# Game Theory - The Origins Of Game Theory, Nash Equilibrium, The Nash Bargaining Solution, And The Shapley Value

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strategic information strategy player

Game theory, the formal analysis of conflict and cooperation, has pervaded every area of economics and the study of business strategy in the past quarter-century and exerts increasing influence in evolutionary biology, international relations, and political science, where the rational-choice approach to politics has been highly controversial. In a strategic game, each player chooses a strategy (a rule specifying what action to take for each possible information set) to maximize his or her expected payoff, taking into account that each of the other players is also making a rational strategic choice. In contrast to economic theories of competitive equilibrium, the focus of game theory is on strategic interaction and on what information is available to a player to predict the actions that the other players will take.

## Additional Topics

Writings by several nineteenth-century economists, such as A. A. Cournot and Joseph Bertrand on duopoly and F. Y. Edgeworth on bilateral monopoly, and later work in the 1930s by F. Zeuthen on bargaining and H. von Stackelberg on oligopoly, were later reinterpreted in game-theoretic terms, sometimes in problematic ways (Leonard, 1994; Dimand and Dimand). Game theory emerged as a distinct subdiscipl…

John Nash, the outstanding figure among the Princeton and RAND game theorists (Nasar; Giocoli), developed, in articles
from his dissertation, both the Nash equilibrium for noncooperative games, where the players cannot make binding agreements enforced by an outside agency, and the Nash bargaining solution for cooperative games where such binding agreements are possible (Nash). Nash equilibrium, b…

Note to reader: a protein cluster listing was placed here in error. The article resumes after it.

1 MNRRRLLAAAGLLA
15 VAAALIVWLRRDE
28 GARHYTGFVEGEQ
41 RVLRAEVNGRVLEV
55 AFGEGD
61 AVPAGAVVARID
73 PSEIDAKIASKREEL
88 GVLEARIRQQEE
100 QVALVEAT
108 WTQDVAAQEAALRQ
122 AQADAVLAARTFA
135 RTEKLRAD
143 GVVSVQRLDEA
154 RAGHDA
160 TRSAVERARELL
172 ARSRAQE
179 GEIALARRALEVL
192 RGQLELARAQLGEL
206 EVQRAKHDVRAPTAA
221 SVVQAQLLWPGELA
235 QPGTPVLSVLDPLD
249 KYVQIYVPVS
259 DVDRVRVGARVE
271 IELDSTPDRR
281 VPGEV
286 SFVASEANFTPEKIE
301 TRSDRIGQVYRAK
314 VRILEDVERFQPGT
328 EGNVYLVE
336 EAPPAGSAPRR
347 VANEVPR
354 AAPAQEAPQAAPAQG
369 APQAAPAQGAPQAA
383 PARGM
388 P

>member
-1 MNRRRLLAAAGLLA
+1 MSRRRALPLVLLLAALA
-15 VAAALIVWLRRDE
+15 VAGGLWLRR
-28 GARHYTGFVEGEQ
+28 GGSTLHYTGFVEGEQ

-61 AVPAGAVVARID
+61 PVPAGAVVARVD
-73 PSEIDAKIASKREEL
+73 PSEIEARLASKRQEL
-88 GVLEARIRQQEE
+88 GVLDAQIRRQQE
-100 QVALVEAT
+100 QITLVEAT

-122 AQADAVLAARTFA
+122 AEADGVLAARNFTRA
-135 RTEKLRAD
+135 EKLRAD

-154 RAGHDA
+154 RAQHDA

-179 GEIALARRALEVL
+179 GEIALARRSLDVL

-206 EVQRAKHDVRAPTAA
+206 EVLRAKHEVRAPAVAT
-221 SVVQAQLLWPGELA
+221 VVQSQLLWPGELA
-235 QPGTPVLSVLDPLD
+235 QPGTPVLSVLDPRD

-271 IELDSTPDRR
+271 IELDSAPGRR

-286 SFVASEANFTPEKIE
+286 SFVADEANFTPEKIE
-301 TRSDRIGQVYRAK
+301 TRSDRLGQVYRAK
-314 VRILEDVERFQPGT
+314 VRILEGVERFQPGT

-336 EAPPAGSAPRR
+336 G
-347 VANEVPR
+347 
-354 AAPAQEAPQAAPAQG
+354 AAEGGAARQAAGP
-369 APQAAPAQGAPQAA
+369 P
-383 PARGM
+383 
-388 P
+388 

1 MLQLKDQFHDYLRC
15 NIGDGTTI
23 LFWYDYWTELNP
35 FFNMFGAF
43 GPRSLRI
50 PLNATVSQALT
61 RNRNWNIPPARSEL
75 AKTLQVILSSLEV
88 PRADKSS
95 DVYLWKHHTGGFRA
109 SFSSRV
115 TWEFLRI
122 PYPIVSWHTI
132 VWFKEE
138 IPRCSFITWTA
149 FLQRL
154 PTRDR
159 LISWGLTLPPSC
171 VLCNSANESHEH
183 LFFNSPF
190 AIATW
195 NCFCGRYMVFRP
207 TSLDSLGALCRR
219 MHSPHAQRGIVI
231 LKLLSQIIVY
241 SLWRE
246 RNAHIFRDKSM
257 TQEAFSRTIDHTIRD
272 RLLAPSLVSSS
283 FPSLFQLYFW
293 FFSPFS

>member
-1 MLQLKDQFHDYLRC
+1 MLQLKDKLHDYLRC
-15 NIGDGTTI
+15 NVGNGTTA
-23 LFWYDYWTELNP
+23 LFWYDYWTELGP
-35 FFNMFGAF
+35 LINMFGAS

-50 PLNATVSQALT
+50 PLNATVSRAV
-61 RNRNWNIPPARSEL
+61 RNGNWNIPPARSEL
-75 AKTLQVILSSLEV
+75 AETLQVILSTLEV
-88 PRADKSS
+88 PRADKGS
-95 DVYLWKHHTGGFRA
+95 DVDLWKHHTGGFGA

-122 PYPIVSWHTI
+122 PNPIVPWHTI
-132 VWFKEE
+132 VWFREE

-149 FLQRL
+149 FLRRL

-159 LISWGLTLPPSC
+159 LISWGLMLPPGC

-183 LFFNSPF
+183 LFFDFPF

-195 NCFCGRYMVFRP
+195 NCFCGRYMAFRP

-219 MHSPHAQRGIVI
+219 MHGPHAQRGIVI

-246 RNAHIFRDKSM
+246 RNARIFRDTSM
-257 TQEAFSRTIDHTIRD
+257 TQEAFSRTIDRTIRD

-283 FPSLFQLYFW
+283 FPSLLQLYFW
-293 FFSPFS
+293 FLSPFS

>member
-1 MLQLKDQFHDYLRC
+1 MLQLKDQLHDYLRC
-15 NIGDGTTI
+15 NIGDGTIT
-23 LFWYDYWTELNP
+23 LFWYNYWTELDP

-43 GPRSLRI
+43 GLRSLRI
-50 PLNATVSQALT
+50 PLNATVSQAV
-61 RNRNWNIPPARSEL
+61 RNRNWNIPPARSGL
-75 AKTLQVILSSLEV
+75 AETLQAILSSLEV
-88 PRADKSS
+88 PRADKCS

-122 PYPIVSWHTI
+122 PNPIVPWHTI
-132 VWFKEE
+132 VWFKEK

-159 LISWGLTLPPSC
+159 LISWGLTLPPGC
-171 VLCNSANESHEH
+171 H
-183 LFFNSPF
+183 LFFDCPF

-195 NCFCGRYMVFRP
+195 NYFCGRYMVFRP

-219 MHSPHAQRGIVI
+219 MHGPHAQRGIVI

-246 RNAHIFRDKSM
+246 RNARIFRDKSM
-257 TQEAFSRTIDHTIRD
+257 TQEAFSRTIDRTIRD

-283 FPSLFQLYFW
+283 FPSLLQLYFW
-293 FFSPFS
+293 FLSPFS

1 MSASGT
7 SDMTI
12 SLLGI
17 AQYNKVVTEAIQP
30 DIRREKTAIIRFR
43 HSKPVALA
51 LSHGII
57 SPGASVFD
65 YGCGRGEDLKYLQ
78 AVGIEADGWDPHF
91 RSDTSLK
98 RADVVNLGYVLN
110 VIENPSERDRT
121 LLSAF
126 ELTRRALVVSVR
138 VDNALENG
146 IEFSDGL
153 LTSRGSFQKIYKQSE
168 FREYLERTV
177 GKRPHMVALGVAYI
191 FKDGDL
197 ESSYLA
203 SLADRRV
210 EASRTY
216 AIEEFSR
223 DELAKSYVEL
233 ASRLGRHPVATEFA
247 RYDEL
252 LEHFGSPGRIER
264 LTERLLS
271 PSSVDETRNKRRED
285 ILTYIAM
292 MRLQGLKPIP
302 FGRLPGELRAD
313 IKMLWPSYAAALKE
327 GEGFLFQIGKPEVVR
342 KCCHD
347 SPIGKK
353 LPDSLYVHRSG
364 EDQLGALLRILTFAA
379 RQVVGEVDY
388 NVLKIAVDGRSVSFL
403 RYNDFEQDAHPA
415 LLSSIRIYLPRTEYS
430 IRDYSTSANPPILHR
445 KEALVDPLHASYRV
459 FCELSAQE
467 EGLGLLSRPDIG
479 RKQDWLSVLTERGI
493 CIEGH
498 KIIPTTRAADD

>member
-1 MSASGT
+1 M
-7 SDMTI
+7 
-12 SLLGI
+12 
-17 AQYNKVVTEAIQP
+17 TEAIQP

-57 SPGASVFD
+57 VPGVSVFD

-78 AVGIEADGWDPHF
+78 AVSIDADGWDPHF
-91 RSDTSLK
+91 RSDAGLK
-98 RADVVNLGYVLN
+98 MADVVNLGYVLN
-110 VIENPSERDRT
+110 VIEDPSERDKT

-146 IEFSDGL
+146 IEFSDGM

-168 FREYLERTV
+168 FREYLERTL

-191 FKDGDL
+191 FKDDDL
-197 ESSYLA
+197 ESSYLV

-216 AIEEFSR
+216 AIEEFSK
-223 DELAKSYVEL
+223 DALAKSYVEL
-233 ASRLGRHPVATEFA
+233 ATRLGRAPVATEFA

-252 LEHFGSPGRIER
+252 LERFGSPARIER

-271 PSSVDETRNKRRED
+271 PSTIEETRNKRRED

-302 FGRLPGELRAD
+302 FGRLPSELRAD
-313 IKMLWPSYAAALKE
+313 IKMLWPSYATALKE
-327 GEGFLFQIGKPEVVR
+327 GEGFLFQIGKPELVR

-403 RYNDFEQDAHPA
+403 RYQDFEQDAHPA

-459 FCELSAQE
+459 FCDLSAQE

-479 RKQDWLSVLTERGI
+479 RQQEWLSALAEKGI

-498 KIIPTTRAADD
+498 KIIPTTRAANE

Lloyd Shapley and Shubik (1954), two Princeton contemporaries of Nash, began the application of game theory to political science, drawing on Shapley's 1953 publication to devise an index for voting power in a committee system. William Riker and his students at the University of Rochester took the lead in recasting political science in terms of strategic interaction of rational, self-interes…

Game theorists and social scientists have been fascinated by Prisoner's Dilemma, a two-by-two game (two players, each with two possible pure strategies) with a particular payoff matrix (Rapoport and Chammah; Poundstone). The game's nickname and the accompanying story were provided by A. W. Tucker. Suppose that two prisoners, accused of jointly committing a serious crime, are interrog…

The award of the Royal Bank of Sweden Prize in Economic Science in Memory of Alfred Nobel to John Nash, John Harsanyi, and Reinhard Selten in 1994 recognized the impact of game theory (and a film biography of Nash, based on Nasar's 1998 book, subsequently won Academy Awards for best picture and best actor), while the multivolume Handbook of Game Theory, edited by Robert Aumann and Sergiu Ha…

Aumann, Robert J., and Sergiu Hart, eds. Handbook of Game Theory with Economic Applications. 3 vols. Amsterdam: North-Holland, 1992–2002. Aumann, Robert J., and Michael B. Maschler, with the collaboration of Richard E. Stearns. Repeated Games with Incomplete Information. Cambridge, Mass.: MIT Press, 1995. Axelrod, Robert. The Evolution of Cooperation. New York: Basic Books, 1984. Baird, Dou…

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